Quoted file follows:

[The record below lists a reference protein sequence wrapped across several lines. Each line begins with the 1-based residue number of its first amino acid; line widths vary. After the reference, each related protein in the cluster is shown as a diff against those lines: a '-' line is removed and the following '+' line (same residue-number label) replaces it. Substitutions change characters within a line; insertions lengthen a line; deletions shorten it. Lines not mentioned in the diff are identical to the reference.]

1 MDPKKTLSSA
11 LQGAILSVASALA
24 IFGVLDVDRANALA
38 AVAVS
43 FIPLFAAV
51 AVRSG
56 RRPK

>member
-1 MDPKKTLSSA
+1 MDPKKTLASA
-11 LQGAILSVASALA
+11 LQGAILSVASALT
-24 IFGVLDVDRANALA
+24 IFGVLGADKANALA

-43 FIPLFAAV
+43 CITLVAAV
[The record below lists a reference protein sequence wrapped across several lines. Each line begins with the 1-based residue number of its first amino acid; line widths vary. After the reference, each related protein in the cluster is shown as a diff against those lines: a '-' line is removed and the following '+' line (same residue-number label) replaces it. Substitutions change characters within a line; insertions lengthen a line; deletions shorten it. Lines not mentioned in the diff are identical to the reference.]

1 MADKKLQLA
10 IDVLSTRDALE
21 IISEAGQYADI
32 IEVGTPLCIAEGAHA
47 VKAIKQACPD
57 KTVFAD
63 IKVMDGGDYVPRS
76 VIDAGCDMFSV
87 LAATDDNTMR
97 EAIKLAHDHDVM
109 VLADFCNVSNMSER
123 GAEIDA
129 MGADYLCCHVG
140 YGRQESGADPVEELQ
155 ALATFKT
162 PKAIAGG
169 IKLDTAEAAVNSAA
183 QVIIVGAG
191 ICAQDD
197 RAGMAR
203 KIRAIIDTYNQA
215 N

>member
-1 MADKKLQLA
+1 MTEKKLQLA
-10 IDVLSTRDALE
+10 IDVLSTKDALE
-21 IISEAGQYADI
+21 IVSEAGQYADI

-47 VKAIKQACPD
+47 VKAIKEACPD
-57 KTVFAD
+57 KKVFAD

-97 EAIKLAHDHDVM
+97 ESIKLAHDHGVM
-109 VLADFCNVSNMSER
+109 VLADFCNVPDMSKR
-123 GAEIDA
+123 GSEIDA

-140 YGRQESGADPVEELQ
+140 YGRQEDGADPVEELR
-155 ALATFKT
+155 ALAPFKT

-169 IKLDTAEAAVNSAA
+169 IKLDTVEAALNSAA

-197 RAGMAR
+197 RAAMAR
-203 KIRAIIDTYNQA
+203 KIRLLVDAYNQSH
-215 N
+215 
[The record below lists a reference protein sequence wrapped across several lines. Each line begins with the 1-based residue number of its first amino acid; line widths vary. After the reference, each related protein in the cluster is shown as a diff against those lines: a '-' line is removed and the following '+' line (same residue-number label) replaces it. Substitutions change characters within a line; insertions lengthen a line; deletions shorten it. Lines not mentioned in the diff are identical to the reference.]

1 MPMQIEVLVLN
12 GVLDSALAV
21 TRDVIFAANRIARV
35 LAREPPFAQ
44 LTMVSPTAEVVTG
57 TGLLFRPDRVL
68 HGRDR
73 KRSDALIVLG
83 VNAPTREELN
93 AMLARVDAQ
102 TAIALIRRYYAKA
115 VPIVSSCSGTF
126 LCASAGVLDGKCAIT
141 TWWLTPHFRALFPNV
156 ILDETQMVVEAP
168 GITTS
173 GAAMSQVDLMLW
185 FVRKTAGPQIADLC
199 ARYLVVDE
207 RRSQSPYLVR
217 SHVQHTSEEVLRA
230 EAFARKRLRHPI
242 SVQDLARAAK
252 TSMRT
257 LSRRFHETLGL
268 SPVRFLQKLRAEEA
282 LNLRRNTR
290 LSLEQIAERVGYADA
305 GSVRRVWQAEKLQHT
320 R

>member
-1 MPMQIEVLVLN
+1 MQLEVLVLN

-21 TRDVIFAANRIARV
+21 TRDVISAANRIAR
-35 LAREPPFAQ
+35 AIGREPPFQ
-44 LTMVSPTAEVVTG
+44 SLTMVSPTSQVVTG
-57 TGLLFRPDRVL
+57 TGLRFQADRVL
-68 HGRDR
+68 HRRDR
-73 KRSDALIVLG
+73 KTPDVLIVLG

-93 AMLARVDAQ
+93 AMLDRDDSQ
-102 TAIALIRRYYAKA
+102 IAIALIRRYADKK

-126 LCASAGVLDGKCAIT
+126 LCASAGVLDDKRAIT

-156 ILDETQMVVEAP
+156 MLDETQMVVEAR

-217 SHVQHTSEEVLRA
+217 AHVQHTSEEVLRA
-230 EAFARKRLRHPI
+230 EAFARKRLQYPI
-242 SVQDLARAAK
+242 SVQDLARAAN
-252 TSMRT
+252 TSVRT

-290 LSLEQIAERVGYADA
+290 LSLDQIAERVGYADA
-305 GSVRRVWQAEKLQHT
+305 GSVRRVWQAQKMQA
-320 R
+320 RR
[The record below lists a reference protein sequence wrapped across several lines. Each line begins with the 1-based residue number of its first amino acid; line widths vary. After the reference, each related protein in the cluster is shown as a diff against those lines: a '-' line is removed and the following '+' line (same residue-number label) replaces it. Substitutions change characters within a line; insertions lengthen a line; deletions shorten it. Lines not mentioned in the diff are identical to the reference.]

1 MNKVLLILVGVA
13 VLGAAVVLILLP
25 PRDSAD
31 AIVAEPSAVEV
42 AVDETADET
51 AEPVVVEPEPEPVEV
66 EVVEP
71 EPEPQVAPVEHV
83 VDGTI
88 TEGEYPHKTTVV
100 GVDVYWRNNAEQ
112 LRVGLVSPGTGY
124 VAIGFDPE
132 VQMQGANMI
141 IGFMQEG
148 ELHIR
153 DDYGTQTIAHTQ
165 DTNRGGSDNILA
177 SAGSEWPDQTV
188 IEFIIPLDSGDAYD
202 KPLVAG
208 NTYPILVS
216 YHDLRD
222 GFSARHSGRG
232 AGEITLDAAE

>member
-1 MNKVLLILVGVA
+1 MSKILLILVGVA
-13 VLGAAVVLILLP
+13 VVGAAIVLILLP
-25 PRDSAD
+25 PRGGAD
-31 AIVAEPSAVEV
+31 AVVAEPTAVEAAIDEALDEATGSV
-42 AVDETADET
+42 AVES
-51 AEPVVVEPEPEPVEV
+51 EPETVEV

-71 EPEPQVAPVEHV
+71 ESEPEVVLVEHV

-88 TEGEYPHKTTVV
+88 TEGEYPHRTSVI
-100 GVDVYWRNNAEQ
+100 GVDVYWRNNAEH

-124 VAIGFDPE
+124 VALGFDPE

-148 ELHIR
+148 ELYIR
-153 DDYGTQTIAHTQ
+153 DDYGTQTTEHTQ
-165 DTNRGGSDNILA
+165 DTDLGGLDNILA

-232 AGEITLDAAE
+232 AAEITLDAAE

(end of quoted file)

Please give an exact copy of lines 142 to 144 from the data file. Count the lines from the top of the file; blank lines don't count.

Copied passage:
31 AIVAEPSAVEV
42 AVDETADET
51 AEPVVVEPEPEPVEV